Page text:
I am also glad I did the test at home first because, while doing this with students, I did not have the ability or the opportunity to take as many photos. I will say this: they used far fewer rubber bands than I did. Most of them decided to tie their shirts the same way. One student said her father does a lot of tie-dying so several others flocked to her for guidance. That was super fine by me because her idea worked out really, really well!

Also when working with bleach, make sure the kids understand that it is a harsh chemical that can harm their eyes, skin, and the inside of their throat and lungs if they do not take care. We wore gloves, we wore lab coats, we wore goggles, and we practiced waving and wafting before I even poured the bleach out. Also we had buckets/sinks of water and eyewash in case we needed to rinse skin, clothes, or eyes in a pinch!

2015-10-26 15.36.45This is one of the shirts ready to go in the bath. I did take photos to help me remember whose was whose. We used different colored rubber bands in different patterns and arrangements to help us tell them apart.

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This was the way they all looked in the art room sink together. (I am not the art teacher, but we used the art room because my classroom doesn’t have a sink. Thanks art teacher for being cool with it!)

It turned out we didn’t have time to do the rinse ourselves. We took the shirts out and put them in plastic bags with zipper locks and got ready for dismissal. I went back and did the rinse bath after the kids left. At home, I did the rinse bath by hand since I only had the one shirt. Plus, I live in an apartment building and have to pay to do laundry, so that was a non-starter. At school, though, there is a washing machine (and dryer!) that the custodians use to clean their supplies. The custodians also let me use it to wash my reptile carpet. They kindly allowed me to use the washing machine for the shirts. I put them in for a rinse, then hung them up to dry (since it was going to be two days since our program met again, and I didn’t want to hang out at school waiting for a dryer load to be done).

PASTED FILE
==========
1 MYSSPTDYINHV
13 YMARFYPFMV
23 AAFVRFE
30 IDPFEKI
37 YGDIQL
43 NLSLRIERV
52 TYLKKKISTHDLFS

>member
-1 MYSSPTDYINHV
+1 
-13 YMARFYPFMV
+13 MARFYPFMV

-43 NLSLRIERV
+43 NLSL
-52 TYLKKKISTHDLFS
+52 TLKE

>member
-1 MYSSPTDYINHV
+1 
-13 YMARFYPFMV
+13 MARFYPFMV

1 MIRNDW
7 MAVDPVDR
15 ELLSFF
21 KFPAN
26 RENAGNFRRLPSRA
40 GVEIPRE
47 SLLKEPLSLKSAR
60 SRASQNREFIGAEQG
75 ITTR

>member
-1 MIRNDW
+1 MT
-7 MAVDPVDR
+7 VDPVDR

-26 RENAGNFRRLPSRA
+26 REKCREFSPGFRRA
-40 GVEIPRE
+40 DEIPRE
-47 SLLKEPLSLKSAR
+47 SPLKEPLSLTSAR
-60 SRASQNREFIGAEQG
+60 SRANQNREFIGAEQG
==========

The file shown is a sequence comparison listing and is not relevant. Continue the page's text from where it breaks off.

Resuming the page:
Then, our kiddos wore them for our end-of-quarter pizza party! We viewed the iMovies and the sign language performance by other students in other classes. They were great!

gbango

Here are three of the kids showing off their shirts. I chose to blank out their faces because, while I have their parents’ permissions to publish their images on school-related publications and social media, it feels different to do it for a personally-kept blog (even if my blog is related to my profession).

The student in the photo on the right used the technique his classmate taught him. He also wore his shirt to school the next day!

We made these Halloween week so I was pleased that they came out in orange and black. Some of them sort of have a camo look to them as well! I gave the shirt I made at home to a student who had been absent when we did this activity, otherwise I would take a picture of myself modeling it.

Anyway, I would absolutely do this again, but perhaps as an activity at a private birthday or Halloween party. Or, another small group – maybe not an entire class at a time. Maybe could rotate in small groups, especially if we could work outside and had another adult helping out. Either way, I liked how it turned out, and so did the kids.